Mitchell Howard studied art at San Francisco State University and the Computer Arts Institute of San Francisco. He was an art director at Cummingham & Walsh in San Francisco and has displayed his paintings at the Hannah Gallery, worked on the Rocky Graham Park Mural and has taught art at the Martin Luther King Jr. Academy Elementary School.

“Art can bring people together and illustrate things that people can relate to,” Howard says. “Art can also be powerful in sending social messages to society. Art makes you think, it expands your horizons and makes you use your imagination. People may see different things in the same painting.”

Osiezhe, Shakira Gregory’s son, will be displaying his drawings at the Gallery.

The ISOJI’s Art Is Health Band played last Saturday afternoon with Mwanza Furaha as their guest vocalist.

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Art

City Council Approves $480,000 in Arts Grants

The city made the announcement Tuesday about the grants, which will support 772 distinct arts events and activities that will expose more than 110,000 participants to cultural programming.

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The Oakland City Council approved $480,000 in grants to 17 Oakland-based non-profit organizations and 20 individual artists through the city’s Cultural Funding Program, Neighborhood Voices.

The city made the announcement Tuesday about the grants, which will support 772 distinct arts events and activities that will expose more than 110,000 participants to cultural programming.

The grant program seeks to bring Oaklanders together to create and support a sense of belonging within a community, to foster social connections that lift people’s spirits, to encourage community well-being and offer visions for a collective future, according to the announcement.

The following individual artists each won $7,000 Neighborhood Voices awards:

Frederick Alvarado; Karla Brundage; Cristina Carpio; Darren Lee Colston; Maria De La Rosa; Elizabeth D. Foggie; Rachel-Anne Palacios; Laurie Polster; Hasain Rasheed; Kweku Kumi Rauf; Carmen Roman; Michael Roosevelt; Fernando Santos; Teofanny Octavia Saragi; Kimberly Sims-Battiste; Cleavon Smith; Lena Sok; Babette Thomas; Ja Ronn Thompson; Joseph Warner.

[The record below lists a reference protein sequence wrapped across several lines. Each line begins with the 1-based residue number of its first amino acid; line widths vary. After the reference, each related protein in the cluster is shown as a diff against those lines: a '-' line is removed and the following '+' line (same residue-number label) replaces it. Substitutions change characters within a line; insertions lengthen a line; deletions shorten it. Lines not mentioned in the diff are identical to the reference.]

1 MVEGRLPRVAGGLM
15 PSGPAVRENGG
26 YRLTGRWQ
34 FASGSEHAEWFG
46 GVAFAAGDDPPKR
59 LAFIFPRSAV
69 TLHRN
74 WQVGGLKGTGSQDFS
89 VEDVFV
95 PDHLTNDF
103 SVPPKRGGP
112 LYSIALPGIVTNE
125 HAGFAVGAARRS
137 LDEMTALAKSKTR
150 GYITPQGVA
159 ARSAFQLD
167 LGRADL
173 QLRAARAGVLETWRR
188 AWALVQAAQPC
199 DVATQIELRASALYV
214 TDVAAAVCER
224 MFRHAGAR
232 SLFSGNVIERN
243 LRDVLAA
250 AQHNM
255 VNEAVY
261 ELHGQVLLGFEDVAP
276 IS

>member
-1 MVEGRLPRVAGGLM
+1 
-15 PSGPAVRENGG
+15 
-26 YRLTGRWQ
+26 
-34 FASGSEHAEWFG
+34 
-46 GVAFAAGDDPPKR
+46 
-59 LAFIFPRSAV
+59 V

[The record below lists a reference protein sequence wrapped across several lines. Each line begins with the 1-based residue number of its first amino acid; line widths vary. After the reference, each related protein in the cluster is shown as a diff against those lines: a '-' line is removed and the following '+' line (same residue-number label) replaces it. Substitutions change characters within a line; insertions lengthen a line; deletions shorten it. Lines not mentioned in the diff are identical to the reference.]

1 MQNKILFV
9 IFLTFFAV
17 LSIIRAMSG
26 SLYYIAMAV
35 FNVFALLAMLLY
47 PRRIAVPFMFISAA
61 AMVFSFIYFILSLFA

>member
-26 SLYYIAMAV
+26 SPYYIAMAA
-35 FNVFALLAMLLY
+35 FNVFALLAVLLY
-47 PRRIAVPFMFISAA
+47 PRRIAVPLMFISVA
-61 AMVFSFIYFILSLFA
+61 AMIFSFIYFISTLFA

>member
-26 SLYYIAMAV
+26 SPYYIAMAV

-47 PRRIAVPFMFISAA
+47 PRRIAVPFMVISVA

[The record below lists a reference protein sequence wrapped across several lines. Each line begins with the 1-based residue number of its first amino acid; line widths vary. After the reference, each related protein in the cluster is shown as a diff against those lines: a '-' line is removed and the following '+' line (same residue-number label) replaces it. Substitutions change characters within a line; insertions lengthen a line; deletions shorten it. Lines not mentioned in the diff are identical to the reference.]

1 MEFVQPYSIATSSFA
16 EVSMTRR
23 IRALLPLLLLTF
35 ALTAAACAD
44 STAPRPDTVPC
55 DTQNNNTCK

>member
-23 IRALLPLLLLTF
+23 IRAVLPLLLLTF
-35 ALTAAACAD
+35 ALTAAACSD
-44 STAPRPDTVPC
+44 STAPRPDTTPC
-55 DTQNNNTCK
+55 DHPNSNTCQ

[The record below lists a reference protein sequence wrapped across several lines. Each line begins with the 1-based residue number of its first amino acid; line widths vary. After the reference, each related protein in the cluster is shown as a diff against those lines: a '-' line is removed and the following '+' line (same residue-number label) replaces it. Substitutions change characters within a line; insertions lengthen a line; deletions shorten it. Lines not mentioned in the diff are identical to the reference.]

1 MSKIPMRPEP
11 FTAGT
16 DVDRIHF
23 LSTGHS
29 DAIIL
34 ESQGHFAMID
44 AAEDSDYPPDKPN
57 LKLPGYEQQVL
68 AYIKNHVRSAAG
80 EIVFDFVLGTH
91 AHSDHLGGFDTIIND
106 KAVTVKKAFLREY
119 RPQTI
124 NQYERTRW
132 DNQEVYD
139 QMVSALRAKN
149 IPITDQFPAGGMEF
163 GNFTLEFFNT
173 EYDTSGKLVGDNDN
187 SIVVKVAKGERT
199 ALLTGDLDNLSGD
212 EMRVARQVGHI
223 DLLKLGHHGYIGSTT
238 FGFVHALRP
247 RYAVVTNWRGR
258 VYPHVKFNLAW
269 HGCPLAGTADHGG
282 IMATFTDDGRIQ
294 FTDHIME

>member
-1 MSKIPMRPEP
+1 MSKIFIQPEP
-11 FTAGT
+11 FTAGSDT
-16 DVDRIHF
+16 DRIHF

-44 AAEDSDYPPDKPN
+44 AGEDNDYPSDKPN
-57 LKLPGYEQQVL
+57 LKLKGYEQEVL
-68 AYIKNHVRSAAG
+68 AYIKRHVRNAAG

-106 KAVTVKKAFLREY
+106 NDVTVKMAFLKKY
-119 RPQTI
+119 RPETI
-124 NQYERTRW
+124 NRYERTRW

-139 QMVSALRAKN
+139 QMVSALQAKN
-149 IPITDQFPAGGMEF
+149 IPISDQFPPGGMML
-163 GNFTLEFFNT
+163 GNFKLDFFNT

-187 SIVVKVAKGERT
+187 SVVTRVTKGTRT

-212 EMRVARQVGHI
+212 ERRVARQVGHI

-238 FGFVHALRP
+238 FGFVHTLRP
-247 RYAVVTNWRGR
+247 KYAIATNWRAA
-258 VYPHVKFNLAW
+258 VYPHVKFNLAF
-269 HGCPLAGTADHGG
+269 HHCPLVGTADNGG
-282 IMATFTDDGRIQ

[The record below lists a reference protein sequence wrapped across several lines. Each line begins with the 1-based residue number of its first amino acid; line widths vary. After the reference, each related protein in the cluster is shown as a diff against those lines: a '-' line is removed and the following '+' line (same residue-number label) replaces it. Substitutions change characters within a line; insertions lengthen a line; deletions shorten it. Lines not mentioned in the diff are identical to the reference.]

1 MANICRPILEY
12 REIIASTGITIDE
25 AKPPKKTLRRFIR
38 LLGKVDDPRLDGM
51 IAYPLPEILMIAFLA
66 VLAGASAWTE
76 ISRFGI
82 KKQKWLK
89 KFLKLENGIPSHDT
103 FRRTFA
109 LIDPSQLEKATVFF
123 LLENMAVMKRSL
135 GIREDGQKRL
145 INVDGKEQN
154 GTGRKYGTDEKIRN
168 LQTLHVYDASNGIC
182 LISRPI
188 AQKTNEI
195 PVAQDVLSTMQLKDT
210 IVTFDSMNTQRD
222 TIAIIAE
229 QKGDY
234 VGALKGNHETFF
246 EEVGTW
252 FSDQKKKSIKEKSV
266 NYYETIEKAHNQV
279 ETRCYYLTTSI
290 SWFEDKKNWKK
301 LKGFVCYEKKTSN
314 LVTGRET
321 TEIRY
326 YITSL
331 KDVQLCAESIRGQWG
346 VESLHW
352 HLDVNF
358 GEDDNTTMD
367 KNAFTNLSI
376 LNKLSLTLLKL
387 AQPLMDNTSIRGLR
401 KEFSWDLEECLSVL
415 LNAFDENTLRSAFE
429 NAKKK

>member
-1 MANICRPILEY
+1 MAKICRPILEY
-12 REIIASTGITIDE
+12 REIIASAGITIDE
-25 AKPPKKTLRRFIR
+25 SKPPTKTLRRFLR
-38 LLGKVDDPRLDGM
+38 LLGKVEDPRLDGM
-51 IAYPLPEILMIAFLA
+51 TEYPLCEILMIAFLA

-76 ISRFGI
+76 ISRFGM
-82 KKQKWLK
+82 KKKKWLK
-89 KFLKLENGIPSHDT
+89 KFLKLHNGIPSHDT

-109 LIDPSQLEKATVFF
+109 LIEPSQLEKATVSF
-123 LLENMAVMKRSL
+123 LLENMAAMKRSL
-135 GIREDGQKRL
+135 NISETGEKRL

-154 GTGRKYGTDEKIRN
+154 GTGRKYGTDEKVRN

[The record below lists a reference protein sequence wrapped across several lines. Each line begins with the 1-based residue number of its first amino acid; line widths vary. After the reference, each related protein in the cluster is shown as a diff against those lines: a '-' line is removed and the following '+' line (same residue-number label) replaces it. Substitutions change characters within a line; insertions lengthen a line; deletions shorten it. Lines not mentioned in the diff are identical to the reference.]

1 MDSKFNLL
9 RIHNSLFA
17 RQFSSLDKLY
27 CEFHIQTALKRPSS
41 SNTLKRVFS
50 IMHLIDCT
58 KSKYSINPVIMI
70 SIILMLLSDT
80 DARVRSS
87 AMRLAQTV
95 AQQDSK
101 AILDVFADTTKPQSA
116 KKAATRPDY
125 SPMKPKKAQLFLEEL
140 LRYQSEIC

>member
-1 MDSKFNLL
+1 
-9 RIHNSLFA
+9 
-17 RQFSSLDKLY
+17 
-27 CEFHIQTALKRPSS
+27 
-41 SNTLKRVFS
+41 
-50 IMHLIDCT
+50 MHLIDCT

Each of the following organizations received $20,000 Neighborhood Voices awards:

Asian Health Services for Banteay Srei;

Beats Rhymes and Life;

Chapter 510 INK;

Dancers Group for dNaga GIRL Project;

Dancers Group for Dohee Lee Puri Arts;

Dancers Group for Grown Women Dance Collective;

East Oakland Youth Development Center;

Higher Gliffs for Endangered Ideas;

Hip Hop for Change;

Junior Center of Art and Science;

Mycelium Youth Network;

Oakland Education Fund for Youth Beat;

Oakland Theater Project, Inc.;

Sarah Webster Fabio Center for Social Justice;

The Intersection for Alphabet Rockers;

Women’s Audio Mission;

Youth Radio/YR Media.

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Art

Student Work – Nayzeth Vargas

There is freedom with the Zentangle; there is no expected visual outcome and students are less prone to creative blocks and self-criticism. 

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This piece was created by Nayzeth Vargas, a senior at Oakland Technical High School. The Zentangle Method is a therapeutic technique which uses combinations of contrasting patterns and values to create an image. Students were introduced to the Zentangle Method to offset the mental stress they were experiencing due to the COVID-19 pandemic and social isolation.  

There is freedom with the Zentangle; there is no expected visual outcome and students are less prone to creative blocks and self-criticism. 

Nayzeth is enrolled in the West Oakland Legacy and Leadership Project, an integrated arts program that supports youth in developing thoughtful, educated voices for their communities. Though art, youth practice mindfulness and boundless creativity. Enrollment for the West Oakland Legacy and Leadership Project is open to youth ages 13-18 through AHC, for more information visit ahc-oakland.org/legacy.